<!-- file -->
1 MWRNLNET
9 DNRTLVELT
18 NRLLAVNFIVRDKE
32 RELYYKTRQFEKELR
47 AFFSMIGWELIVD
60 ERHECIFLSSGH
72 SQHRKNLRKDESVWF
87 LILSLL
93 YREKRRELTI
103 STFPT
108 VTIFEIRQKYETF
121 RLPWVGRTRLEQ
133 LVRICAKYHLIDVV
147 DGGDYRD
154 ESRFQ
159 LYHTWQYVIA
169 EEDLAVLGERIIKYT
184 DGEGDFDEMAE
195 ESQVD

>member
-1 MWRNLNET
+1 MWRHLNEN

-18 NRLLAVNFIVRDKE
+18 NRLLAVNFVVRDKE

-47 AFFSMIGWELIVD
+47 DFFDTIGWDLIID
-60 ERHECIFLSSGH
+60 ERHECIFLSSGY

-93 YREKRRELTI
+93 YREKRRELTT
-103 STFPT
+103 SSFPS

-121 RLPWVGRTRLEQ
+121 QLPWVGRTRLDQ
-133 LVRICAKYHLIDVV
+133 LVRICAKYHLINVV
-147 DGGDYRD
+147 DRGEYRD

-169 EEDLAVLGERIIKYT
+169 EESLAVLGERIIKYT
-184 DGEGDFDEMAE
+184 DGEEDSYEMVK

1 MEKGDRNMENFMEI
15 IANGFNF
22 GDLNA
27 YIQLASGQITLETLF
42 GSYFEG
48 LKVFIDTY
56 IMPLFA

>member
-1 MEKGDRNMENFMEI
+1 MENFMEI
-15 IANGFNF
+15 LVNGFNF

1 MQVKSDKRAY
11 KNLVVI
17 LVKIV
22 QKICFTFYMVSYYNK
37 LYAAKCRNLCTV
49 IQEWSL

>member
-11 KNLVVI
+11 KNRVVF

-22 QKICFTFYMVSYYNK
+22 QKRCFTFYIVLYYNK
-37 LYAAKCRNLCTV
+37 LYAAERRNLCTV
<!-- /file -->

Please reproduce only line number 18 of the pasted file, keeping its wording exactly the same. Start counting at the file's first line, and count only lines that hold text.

184 DGEGDFDEMAE